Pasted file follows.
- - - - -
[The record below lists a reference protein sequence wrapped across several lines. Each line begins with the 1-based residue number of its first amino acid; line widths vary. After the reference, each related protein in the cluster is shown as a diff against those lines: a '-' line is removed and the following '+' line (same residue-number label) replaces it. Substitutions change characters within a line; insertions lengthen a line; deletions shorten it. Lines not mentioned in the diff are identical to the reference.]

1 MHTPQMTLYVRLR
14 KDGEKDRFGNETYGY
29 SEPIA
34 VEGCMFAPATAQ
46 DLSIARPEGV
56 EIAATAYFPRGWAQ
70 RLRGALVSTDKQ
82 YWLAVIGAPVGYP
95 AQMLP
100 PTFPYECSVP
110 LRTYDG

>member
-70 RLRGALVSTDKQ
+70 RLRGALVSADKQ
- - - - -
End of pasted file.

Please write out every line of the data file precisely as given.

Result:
[The record below lists a reference protein sequence wrapped across several lines. Each line begins with the 1-based residue number of its first amino acid; line widths vary. After the reference, each related protein in the cluster is shown as a diff against those lines: a '-' line is removed and the following '+' line (same residue-number label) replaces it. Substitutions change characters within a line; insertions lengthen a line; deletions shorten it. Lines not mentioned in the diff are identical to the reference.]

1 MHTPQMTLYVRLR
14 KDGEKDRFGNETYGY
29 SEPIA
34 VEGCMFAPATAQ
46 DLSIARPEGV
56 EIAATAYFPRGWAQ
70 RLRGALVSTDKQ
82 YWLAVIGAPVGYP
95 AQMLP
100 PTFPYECSVP
110 LRTYDG

>member
-70 RLRGALVSTDKQ
+70 RLRGALVSADKQ